SAS risk management – after 2 crashes we get damage control

by Urs E. Gattiker on 2007/09/14 · 2 comments 123.421 views

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Today we focus on risk management in the airline industry.

2007-09-09 – Sunday – an SAS, turboprop (Bombardier Q400) carrying 73 people caught fire after its right landing gear collapsed during an emergency landing at Aalborg’s airport in western Denmark. The plane skidded off the runway and five people were hurt during the evacuation.

SAS, turboprop carrying 73 people caught fire Sunday after its right landing gear collapsed during an emergency landing at Aalborg's airport in western Denmark. Five people were hurt during the evacuation.

If you cannot see above image, please click here

2007-09-09-Scandinavian Airlines Q400 Dash 8 aircraft from Bomardier Aerospace of Canada skidded off a runway in Aalborg

Better risk management requires planning and tough decision-making by top management
2007-09-12
Wednesday
SAS pilots attempted to land another 80-passenger Bombardier Q400 turboprop at Vilnius airport on its front and left landing gear, when the right set of wheels failed to extend. Passengers were ordered to move to the left side of the plane, as it approached the runway, for fear that the right propeller might shred upon landing and send shards through the right side of the cabin, according to the Lithuanian Civil Aviation Administration.
2007-09-12Wednesday SAS Scandinavia Airlines grounded its entire fleet of 27 Bombardier Q400 Dash 8 turtoprop aircraft following the above two incidents. This move came after Canada’s Bombardier (world’s 3rd largest maker of commercial aricraft) recommended that all operators of older Q 400 – those that had accumulated more than 10,000 take-off and landing cycles – should ground the aircraft until they could be inspected.
SAS admits that prior to Sunday’s accident in Aalborg, problems with the aircraft’s main landing gear had been identified, and the pilots had prepared for an emergency landing

As the above shows, similar to Ford Motor Company with its Ford Pinto fiasco (best sold sub-compact car at the time – launched 1970), SAS decided to continue flying the plane even after the Aalborg disaster.So did Ford by continuing selling its Ford Pinto even though the car tended to catch fire in rear-end collisions. In this case, over 100 lawsuits against Ford Motor Commpany caused the firm to pay out millions of dollars in damages.At least 59 people burned to death in rear-end collissions involving Ford Pinto cars. In the case with SAS turboplanes Q400 manufactured by Bombardier, management knew about the risk that the right landing gear could collapse during a landing. Nonetheless, it decided to:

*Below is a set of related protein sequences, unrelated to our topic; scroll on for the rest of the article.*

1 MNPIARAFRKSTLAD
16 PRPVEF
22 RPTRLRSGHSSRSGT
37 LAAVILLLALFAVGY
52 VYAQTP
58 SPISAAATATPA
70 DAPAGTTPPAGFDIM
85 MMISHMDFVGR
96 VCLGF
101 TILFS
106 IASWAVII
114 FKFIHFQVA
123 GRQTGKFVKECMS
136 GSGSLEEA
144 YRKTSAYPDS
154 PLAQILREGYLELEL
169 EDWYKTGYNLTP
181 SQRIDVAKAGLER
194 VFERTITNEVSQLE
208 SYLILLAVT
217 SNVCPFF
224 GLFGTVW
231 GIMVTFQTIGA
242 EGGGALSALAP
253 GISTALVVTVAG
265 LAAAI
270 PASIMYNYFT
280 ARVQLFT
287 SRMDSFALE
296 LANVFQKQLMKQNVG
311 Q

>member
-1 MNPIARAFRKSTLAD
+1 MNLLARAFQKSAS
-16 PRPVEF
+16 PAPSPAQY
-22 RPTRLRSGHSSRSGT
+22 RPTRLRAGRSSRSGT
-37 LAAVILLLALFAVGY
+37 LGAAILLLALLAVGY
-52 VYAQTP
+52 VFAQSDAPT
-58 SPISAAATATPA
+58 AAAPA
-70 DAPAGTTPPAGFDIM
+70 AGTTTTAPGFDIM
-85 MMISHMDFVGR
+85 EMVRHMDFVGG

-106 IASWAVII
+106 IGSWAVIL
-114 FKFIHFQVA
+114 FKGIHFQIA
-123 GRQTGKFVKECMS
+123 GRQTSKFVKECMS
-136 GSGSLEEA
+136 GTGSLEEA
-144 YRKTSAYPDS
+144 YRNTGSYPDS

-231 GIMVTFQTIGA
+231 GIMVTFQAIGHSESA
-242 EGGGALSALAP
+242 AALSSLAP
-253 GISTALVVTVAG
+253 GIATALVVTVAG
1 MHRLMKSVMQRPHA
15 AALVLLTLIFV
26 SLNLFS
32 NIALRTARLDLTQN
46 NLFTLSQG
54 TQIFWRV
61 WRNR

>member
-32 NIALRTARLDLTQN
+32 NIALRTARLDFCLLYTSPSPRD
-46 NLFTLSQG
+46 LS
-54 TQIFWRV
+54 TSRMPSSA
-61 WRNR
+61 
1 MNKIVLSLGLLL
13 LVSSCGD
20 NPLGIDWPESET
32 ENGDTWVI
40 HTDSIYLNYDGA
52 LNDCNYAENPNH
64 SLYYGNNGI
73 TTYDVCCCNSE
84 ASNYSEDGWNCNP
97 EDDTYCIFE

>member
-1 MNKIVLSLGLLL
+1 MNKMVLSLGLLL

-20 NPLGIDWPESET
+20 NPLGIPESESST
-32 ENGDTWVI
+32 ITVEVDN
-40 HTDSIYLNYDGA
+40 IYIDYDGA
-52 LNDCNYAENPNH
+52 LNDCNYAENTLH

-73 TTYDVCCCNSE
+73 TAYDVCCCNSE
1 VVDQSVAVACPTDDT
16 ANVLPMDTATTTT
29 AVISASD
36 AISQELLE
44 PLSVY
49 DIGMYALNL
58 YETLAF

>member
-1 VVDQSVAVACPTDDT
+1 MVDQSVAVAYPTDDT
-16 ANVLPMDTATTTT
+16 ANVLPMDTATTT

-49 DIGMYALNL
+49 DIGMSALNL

1) train the crew for emergency landings because there was a real probability that it could happen, and
2) take the risk and continue having the plane in the air.

Making the wrong decisions about risks costs SAS dearly
27 aircraft of Q400 Represent about 10% of the SAS group fleet
Financial impact of grounding SKR10m-SKr15m (Euro 1.1m – Euro 1.65m) a day while the aircraft were grounded
How could this decision affect SAS’ reputation (e.g., safety)?What might the legal consequences be – criminal and/or civil law suits?

Turboprops have regained popularity in the last couple of years due to the surge inoil prices and their much greater fuel efficiency over shorter distances. Hence, SAS appears to have been unwilling to ground the plane to reduce the risk for passengers while having to absorb revenue losses that are substantial (Euro 1.1m – Euro 1.65m each day).The above illustrates that better compliance and risk management should be achieved to avoid cases as described above. For a start, do such work in a systematic way and document what has and is being done using this checklist:- Download Urs+NahumChecklist-20070702 – latest version now as pdf file

PS.

For instance, those planes landing at London City Airport (LCY) have Menasco retractable tricycle-type landing gear; each unit has twin wheels fitted with Goodrich anti-skid brakes. The two independent hydraulic systems are supplied by Parker Bertea Aerospace. This is the same landing gear as used by the 2 planes that crashed in Aalborg and Vilnius.

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